That was when I started getting couture, kind of from the other side of the runway.
Courts always take the side of the accuser, they're well-known for it.
One side always loses when the buzzer sounds as the ball soars toward the hoop.
A shot rang out as Brinsley took his own life, sprawling with the gun at his side.
They knew how long the voyage would take, they knew what they would find on the other side.
If he didn't know how to bring Moni to his side, all would be lost.
His gardens next your admiration call, On every side you look, behold the wall!
I realize she's on the other side; that I can't, that I must not, permit myself to care.
When she reached the other side of the street she looked back.
On the Spanish side one lieutenant and one soldier were killed.
Old English side "flanks of a person, the long part or aspect of anything," from Proto-Germanic *sithon (cf. Old Saxon sida, Old Norse siða, Danish side, Swedish sida, Middle Dutch side, Dutch zidje, Old High German sita, German Seite), from adjective *sithas "long" (cf. Old English sid "long, broad, spacious," Old Norse siðr "long, hanging down"), from PIE root *se- "long, late" (see soiree).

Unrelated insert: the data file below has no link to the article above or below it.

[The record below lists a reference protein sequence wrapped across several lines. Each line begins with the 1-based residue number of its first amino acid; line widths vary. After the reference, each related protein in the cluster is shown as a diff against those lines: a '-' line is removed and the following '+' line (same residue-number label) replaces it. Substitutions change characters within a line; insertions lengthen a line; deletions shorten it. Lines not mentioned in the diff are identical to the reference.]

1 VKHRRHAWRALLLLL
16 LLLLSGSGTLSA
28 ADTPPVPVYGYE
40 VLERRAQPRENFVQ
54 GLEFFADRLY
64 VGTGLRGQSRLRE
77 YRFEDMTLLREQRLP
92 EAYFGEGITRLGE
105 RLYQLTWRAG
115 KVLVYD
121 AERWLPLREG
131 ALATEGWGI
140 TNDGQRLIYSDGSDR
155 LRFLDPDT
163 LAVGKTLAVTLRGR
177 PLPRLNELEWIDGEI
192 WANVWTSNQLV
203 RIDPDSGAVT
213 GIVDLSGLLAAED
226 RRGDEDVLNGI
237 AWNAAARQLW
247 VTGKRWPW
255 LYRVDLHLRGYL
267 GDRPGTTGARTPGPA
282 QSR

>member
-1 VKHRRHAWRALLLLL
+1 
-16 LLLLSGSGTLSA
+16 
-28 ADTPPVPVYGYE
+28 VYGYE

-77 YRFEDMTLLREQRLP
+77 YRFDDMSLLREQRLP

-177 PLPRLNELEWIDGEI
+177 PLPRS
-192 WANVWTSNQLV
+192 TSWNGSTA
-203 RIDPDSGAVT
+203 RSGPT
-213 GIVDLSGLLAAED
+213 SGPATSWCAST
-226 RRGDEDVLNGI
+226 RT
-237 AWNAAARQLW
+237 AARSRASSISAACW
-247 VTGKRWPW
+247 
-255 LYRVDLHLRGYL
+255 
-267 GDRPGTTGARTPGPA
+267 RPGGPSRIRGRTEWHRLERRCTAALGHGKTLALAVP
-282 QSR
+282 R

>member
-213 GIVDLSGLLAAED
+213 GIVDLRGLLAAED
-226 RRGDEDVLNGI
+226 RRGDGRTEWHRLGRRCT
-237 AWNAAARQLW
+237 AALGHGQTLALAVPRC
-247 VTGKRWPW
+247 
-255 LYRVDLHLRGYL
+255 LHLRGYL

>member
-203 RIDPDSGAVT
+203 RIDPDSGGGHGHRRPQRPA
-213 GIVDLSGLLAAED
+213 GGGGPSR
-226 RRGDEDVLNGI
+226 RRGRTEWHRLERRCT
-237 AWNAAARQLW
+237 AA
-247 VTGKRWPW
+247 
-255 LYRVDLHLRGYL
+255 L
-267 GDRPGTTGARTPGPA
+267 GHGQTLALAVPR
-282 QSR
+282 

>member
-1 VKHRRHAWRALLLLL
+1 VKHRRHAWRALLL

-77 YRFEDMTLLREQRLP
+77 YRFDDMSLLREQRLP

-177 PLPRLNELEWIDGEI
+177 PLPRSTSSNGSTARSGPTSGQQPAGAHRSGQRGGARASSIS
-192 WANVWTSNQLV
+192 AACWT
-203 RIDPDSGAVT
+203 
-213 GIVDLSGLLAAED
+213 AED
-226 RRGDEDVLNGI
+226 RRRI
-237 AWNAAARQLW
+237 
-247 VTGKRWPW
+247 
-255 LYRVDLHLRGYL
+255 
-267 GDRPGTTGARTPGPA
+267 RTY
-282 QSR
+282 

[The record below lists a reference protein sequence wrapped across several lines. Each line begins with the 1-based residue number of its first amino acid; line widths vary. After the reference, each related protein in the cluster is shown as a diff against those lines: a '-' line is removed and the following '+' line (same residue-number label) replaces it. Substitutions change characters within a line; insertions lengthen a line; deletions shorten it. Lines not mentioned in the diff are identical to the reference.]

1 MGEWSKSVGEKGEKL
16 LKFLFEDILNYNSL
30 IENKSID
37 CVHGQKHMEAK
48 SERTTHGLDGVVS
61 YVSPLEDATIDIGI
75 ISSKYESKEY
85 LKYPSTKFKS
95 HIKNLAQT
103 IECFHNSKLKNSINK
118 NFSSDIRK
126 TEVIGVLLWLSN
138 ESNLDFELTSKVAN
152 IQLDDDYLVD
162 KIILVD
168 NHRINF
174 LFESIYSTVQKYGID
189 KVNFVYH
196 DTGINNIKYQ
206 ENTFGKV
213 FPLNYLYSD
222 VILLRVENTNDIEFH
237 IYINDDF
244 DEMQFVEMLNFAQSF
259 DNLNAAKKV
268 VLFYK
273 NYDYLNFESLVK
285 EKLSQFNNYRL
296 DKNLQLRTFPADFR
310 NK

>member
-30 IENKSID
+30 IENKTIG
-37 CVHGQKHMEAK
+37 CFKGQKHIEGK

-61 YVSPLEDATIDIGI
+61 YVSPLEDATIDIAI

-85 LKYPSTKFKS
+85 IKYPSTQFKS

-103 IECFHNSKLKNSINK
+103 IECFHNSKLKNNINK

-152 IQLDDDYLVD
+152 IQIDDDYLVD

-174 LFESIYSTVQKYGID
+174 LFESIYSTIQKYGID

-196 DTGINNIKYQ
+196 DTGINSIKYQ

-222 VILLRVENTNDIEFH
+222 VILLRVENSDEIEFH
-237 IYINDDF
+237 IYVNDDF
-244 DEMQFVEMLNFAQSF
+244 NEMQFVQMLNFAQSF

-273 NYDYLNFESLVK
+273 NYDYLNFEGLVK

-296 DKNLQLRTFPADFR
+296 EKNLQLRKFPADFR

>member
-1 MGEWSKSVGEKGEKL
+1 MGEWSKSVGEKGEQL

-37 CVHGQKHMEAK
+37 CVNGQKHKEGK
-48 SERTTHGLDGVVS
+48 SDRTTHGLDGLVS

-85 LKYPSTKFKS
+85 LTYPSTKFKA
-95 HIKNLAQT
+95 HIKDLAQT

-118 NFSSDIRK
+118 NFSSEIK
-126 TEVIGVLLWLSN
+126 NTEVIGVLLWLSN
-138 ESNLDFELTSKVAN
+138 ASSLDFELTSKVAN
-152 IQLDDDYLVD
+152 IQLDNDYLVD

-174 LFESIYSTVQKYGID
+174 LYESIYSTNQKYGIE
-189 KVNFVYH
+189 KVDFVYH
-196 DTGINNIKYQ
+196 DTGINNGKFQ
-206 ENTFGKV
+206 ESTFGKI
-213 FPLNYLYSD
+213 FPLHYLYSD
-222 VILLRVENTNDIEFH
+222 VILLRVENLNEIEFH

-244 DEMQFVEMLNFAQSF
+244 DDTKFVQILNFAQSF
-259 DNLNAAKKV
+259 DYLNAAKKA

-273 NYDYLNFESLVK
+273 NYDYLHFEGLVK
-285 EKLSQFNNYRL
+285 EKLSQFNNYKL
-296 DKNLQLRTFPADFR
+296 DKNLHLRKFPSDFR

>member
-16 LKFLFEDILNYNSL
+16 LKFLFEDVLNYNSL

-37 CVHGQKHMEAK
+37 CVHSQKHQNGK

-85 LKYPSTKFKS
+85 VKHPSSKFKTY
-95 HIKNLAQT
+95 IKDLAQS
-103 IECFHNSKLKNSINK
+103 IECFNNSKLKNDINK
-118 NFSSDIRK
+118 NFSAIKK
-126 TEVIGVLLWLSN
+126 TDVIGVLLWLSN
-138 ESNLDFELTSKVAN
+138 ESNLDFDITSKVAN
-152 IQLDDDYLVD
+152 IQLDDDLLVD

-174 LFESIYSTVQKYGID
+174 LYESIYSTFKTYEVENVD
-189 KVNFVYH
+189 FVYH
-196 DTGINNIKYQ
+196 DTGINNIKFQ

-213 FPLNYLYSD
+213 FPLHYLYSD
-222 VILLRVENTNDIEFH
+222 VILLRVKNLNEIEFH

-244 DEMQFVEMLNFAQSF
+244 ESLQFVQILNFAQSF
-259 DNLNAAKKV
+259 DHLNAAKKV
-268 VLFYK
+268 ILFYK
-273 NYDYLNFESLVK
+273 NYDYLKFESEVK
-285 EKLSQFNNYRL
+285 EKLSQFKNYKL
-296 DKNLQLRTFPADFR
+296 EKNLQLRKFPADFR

Original sense preserved in countryside. Figurative sense of "position or attitude of a person or set of persons in relation to another" (cf. choosing sides) first recorded mid-13c. Meaning "one of the parties in a transaction" is from late 14c.; sense in a sporting contest or game is from 1690s. Meaning "music on one side of a phonograph record" is first attested 1936. Phrase side by side "close together and abreast" is recorded from c.1200. Side-splitting "affecting with compulsive laughter" is attested by 1825.
late 14c., from side (n.).
A form of job action in which employees declare themselves ill and unable to work; blue flu (1970+)